An architecture student who claims police ‘manhandled’ him and forcibly photographed his face has called on the RIBA to help students who now face crippling amounts of debt
The unnamed student from the Bartlett School of Architecture has requested the RIBA reduce its student membership fees and asked whether it would support a ‘picket line on registration day’ when fees of up to £9,000 come into effect.
Accompanied by as many as half a dozen fellow students from the school, the protester said he was manhandled by ‘antagonistic’ police who ‘kettled’ him and 1,000 other protesters last night (10 December) on Westminster Bridge close to the Palace of Westminster in central London.
Students were demonstrating yesterday against a vote in the House of Commons on whether to approve controversial measures which could triple higher education tuition fees and leave architecture students with at £50,000 worth of debt.
Thousands took part as riot police on horseback charged the crowds and a breakaway group attacked the Prince of Wales and his wife in their car.
‘Everybody was tarred with the same brush. They made you walk through a tunnel with riot police shouting at you and forcing you to take your hood off and face a photographer.
‘They were physically forcing you to look at the camera,’ said the student.
Alex Scott-Whitby, RIBA Council student representative, left a council meeting at 66 Portland Place yesterday also to attend the protest.
At the instigation of president-elect Angela Brady, council members signalled with an informal show of hands their unanimous support for Scott-Whitby and the students’ cause.
He described Whitehall yesterday as like a ‘medieval battle scene’, with a prevailing jovial atmosphere escalated into violence following ‘inflammatory’ containment by police.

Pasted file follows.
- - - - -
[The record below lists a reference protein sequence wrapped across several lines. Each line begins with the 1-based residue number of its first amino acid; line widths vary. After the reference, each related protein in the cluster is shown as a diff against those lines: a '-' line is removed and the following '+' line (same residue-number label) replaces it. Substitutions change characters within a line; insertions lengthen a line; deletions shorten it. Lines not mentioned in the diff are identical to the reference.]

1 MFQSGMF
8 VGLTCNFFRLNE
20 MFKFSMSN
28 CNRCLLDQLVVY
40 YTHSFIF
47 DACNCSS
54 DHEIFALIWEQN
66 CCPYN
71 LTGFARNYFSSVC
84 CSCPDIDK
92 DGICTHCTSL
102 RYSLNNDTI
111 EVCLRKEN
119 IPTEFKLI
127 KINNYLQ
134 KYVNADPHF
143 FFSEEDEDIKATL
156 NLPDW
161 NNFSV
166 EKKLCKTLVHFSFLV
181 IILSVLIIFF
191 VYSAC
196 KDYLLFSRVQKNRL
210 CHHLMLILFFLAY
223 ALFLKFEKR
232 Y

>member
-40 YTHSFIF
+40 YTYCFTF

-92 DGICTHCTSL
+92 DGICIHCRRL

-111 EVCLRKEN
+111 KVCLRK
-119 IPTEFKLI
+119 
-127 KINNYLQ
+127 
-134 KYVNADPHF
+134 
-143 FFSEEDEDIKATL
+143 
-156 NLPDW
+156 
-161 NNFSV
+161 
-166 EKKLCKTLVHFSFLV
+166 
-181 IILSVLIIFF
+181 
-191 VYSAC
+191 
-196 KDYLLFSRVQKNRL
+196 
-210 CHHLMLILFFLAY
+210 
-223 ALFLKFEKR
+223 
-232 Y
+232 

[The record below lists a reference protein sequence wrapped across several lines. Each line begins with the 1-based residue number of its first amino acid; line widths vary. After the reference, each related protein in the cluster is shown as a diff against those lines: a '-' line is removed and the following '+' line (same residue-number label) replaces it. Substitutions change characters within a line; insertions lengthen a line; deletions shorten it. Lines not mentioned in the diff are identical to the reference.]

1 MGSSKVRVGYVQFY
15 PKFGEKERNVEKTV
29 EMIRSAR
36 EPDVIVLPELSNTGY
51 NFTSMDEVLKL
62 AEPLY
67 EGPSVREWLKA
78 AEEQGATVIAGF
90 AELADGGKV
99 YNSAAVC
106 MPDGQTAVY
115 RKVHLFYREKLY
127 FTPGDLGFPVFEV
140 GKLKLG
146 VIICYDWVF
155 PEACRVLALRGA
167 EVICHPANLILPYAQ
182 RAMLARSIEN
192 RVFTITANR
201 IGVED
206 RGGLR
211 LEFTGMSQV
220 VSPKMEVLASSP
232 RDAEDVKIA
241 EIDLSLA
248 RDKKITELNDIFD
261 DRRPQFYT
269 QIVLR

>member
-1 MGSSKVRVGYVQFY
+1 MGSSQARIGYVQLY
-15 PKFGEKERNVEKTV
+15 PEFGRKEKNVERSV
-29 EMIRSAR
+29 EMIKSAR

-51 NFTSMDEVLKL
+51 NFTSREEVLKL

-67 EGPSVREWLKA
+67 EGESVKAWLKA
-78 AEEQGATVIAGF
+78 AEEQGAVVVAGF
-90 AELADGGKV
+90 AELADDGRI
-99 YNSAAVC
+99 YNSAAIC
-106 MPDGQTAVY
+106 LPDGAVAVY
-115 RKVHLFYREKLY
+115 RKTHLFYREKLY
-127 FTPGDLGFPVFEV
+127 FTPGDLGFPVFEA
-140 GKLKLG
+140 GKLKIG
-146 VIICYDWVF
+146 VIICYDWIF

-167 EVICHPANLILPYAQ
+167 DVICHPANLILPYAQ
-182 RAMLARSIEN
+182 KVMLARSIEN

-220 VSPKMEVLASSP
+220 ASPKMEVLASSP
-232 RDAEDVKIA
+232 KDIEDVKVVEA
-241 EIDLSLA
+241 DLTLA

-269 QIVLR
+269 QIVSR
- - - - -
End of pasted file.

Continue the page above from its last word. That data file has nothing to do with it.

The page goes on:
‘The real thing we’ve got to do is get the Lords to amend [the proposals],’ said Scott-Whitby, indicating he would lobby for the support of Richard (Lord) Rogers and other construction industry peers.
He added: ‘Architecture will continue to be a laughing stock in the construction industry if we turn back the clock 50 years to being “those guys in bow ties” which is a real risk brought about by these tuition fee changes.’
Charles Holland, director at FAT and tutor at Canterbury School of Architecture, led a group of fellow educationalists to take part in a peaceful demonstration.
He said he was ‘disappointed, but not surprised’ that the government won the vote, fearing that the quality of architectural education would be affected.
Holland said the issue went beyond architecture schools and should appeal to the entire profession. He added: ‘There needs to be more people in senior positions at academic institutions [such as vice chancellors] and places like the RIBA who should be leading from the front because it’s a fundamental attack on a hugely important part of our culture.’
The RIBA supports students’ concerns that the new policy on university fees will exacerbate student debt and compromise access to good value higher education in the UK.
RIBA president Ruth Reed responds:
‘The RIBA supports students’ concerns that the new policy on university fees will exacerbate student debt and compromise access to good value higher education in the UK.
‘The Institute is firmly committed to helping students facing severe financial difficulties, and has reinforced its commitment to helping students facing severe financial difficulties through continued free student membership of the RIBA, and together with the RIBA Walter Parker Fund, has recently invested £100,000 into the RIBA student hardship fund for 2010 / 2011, four times the usual amount. This essential funding will help many to continue and complete their professional education, and is in addition to the £106,000 already committed by the RIBA to the scholarship and bursary programme.
‘In addition, the RIBA together with SCHOSA will continue to press Government for the retention of block grant funding for part 2 courses in architecture. This joint lobbying is based on the Government’s proposals for continuing to provide core block grant funding to STEM subjects (Science Technology, Engineering and Medicine), and although architecture is not recognised as a STEM subject, the technical content - particularly of the part 2 - provides skills needed to drive the green agenda, and create economic recovery in the construction industry.’